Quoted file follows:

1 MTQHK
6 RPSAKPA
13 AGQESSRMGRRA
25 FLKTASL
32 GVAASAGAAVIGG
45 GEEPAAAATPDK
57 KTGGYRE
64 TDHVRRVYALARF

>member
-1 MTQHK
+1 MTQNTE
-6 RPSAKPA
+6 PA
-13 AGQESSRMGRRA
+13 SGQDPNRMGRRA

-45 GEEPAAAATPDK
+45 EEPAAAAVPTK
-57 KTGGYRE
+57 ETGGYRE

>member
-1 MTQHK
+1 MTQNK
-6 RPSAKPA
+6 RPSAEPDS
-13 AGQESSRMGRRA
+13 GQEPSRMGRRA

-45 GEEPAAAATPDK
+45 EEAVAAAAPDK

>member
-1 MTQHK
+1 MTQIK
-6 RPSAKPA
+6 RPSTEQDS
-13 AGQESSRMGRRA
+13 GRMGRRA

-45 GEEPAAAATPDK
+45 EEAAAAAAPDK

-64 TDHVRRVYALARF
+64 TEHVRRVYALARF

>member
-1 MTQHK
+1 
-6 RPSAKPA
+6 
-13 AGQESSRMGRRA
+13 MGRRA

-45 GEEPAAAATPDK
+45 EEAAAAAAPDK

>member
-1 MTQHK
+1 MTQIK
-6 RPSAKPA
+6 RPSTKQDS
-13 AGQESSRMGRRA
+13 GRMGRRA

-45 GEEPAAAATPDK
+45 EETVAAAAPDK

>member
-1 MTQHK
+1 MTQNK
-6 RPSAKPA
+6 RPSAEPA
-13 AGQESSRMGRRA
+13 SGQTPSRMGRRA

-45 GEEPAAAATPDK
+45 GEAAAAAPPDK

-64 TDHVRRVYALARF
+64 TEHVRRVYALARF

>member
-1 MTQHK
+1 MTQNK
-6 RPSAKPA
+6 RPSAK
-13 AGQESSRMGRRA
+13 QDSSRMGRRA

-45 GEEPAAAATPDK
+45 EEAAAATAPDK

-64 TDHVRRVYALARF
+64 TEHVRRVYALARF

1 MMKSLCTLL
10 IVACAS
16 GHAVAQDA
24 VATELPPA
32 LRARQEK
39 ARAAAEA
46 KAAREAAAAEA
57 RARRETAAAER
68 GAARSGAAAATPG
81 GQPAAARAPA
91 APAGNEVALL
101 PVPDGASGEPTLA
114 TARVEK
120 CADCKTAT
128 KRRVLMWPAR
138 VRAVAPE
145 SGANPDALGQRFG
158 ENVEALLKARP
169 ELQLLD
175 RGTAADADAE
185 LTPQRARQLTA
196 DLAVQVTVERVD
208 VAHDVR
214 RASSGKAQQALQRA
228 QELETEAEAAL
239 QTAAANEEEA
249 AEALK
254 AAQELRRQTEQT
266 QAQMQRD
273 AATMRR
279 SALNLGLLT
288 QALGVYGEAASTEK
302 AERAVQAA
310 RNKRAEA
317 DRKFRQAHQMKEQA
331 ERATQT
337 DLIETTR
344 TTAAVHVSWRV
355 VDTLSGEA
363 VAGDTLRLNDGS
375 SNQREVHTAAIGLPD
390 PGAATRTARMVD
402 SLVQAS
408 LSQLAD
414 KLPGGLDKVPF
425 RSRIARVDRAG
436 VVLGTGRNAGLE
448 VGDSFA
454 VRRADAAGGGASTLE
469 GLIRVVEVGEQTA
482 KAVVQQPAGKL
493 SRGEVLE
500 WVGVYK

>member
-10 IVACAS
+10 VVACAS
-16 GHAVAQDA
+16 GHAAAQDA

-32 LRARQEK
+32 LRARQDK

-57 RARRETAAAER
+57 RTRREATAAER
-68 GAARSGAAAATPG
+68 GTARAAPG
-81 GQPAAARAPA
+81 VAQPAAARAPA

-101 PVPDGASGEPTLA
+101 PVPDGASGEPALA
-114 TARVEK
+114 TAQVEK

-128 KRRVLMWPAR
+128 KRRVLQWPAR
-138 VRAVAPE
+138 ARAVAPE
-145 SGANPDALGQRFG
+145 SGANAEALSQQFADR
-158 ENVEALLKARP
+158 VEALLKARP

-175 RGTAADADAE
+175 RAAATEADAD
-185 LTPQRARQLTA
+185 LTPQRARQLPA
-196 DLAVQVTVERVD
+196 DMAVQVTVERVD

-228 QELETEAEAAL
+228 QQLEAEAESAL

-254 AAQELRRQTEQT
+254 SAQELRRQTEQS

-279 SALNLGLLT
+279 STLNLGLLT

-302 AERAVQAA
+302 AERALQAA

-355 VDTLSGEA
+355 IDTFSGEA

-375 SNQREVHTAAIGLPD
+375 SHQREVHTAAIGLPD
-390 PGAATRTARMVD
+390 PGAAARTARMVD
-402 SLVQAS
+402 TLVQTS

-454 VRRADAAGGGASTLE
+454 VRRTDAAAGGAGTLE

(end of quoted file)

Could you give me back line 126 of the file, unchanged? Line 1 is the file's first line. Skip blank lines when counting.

436 VVLGTGRNAGLE